East Cascades Ecoregion and Birding Sites
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This ecoregion covers the eastern slopes of the Cascades from the crest down to the shrub-steppe margin of the Columbia Plateau at about 2,000 feet elevation. The northern boundary is Sawtooth Ridge (for most of the way, the Chelan-Okanogan county line) and the southern boundary is the Columbia Gorge from Dog Mountain to Rowena Gap. Beyond Washington, the ecoregion stretches across Oregon to the Modoc Plateau of northeastern California.
These mountains are formed of a complex mix of old seabed and other sedimentary rocks, granite and more recent volcanic materials, and glacial rubble and silt. They are part of the North Cascades microcontinent, which joined the North American landmass about 50 million years ago. Wenatchee is on the east coast of this former island; farther south, the continental suture lies buried beneath lava flows from the Cascade volcanoes and the Miocene basalts of the Columbia Plateau. The highest of the ecoregion's volcanic peaks, Mount Adams, last erupted as recently as 6,000 years ago. High, southeastward-trending ridges emanating from the Cascade crest alternate with deep, glacier-carved valleys with rivers flowing to the Columbia. The most spectacular of these, dammed by its moraine, is Lake Chelan. The ecoregion has many other lakes and several reservoirs, including long reaches of the Columbia behind Bonneville and Rocky Reach dams.
The climate is transitional between the maritime regime of western Washington and the continental regime of the Columbia Plateau. The Cascade crest has moderate temperatures (except for the highest peaks) and is very wet, while the lower edge is dry with warm summers and cold winters. Average annual precipitation measures 100 inches at Snoqualmie Pass and nine inches in Wenatchee. Snowfall is heavy at the crest (about 40 feet annually at Stevens Pass), but Cle Elum, near the ecoregion's lower edge, sees just seven feet annually. Average January low temperature in Cle Elum is 20 degrees F and July high temperature 81 degrees F. Strong, steady winds often blow through the Columbia Gorge, a product of differences in atmospheric pressure east and west of the Cascades.
The East Cascades are almost entirely forested. Vegetation is highly diversified in response to the wide spectrum of available moisture. A transition zone at the lower edge has steppe vegetation on dry slopes and fingers of ponderosa pines extending along drainage courses, and is succeeded in the foothills by open ponderosa pine forest with an understory of grasses and shrubs. Black cottonwood occurs along streams, with groves of quaking aspen in damp places. In the southern part of the ecoregion, Garry oak woodlands occupy this transition zone. At somewhat higher elevations, Douglas-fir begins to appear, alongside ponderosa pine, lodgepole pine, and western larch at first, but eventually shading out these species as the forest closes its canopy. Typical plants of the understory here are common snowberry, bitterbrush, and kinnikinnick. Grand fir is the prevalent tree species at middle elevations. Moist mountain meadows are common in forest openings. Damp conditions on the upper Cascade slopes promote growth of a closed-canopy conifer forest dominated by western hemlock and western red cedar with a shrubby understory (huckleberries, Oregon boxwood, western twinflower). Still higher, subalpine fir and Engelmann spruce characterize the forest landscape up to treeline; grasses, sedges, huckleberries, rhododendron, beargrass, lupine, and many other plants form the understory. Bogs, fens, and forested wetlands ("spruce bottoms") are among the wetland types. Dense groves of Sitka alder thrive along seeps and in avalanche chutes. Subalpine parklands and alpine meadows can be found on Mount Adams and several high peaks north of Snoqualmie Pass.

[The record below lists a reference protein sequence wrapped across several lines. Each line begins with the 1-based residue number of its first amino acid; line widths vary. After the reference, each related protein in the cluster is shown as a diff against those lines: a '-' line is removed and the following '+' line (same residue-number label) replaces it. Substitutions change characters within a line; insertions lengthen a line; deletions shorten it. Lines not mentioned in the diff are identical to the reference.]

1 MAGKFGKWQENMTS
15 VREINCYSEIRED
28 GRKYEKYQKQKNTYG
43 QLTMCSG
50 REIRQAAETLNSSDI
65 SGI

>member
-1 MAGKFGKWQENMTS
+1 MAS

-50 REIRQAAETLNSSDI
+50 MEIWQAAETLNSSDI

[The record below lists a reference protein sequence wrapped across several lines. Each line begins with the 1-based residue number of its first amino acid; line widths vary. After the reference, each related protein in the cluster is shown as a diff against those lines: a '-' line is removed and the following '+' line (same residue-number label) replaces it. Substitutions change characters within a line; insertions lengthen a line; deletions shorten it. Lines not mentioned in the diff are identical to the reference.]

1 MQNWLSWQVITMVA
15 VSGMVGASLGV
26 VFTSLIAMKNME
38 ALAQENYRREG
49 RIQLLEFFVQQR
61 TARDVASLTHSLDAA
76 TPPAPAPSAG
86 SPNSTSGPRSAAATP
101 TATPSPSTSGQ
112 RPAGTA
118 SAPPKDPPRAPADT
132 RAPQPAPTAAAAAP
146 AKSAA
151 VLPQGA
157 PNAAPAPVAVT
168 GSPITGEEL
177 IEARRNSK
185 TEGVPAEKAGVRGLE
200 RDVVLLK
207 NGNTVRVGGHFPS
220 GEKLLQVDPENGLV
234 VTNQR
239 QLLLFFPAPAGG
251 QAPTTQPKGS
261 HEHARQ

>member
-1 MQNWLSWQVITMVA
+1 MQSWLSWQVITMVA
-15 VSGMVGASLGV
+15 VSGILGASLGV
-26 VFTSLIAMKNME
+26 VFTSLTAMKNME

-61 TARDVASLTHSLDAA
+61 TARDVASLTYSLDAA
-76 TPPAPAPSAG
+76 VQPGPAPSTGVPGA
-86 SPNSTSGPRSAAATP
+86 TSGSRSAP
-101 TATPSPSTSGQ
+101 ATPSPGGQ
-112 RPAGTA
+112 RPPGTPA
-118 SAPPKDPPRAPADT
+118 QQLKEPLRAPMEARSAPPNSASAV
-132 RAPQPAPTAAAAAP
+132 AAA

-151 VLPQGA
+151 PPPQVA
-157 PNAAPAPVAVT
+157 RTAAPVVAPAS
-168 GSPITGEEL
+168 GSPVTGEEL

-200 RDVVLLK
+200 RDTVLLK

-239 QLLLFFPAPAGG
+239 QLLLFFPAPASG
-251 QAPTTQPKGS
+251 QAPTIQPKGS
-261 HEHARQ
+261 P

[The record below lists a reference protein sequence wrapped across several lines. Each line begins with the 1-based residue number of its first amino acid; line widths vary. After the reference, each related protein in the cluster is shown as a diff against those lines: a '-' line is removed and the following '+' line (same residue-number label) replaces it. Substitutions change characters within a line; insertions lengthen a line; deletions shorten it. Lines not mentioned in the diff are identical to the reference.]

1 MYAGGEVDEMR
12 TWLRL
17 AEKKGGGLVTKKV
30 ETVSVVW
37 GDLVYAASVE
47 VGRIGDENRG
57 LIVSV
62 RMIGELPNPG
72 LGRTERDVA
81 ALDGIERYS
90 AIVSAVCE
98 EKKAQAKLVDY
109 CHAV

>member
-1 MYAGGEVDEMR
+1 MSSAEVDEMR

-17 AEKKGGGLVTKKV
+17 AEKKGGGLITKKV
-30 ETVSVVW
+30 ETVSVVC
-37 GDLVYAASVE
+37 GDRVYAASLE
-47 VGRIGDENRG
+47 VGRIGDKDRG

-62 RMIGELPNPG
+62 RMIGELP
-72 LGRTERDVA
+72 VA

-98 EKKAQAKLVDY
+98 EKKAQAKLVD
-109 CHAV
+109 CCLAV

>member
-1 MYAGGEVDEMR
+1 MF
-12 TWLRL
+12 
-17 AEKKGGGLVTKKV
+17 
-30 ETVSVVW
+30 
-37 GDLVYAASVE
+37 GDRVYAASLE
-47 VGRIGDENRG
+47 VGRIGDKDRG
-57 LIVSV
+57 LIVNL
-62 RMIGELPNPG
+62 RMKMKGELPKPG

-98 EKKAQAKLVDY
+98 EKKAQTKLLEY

Although the ecoregion is lightly inhabited (Wenatchee is the only sizable city), it has been noticeably impacted by resource extraction, especially logging. Clear-cutting has denuded whole square-mile sections in middle-elevation forests, but extensive mid- to upper-elevation tracts are protected in North Cascades National Park, Lake Chelan National Recreation Area, and several wilderness areas. Lower elevations are vulnerable. Ponderosa pine forests have been logged selectively, resulting in the removal of a large proportion of mature trees. Fire suppression threatens open woodlands of ponderosa pine and Garry oak by allowing other tree species to mature and outcompete them. Overgrazing in the grassy understory has promoted replacement of native grasses and forbs by exotic invasives such as knapweeds and cheatgrass. The coal mines around Cle Elum have closed, but large-scale resort development there has introduced another form of habitat degradation.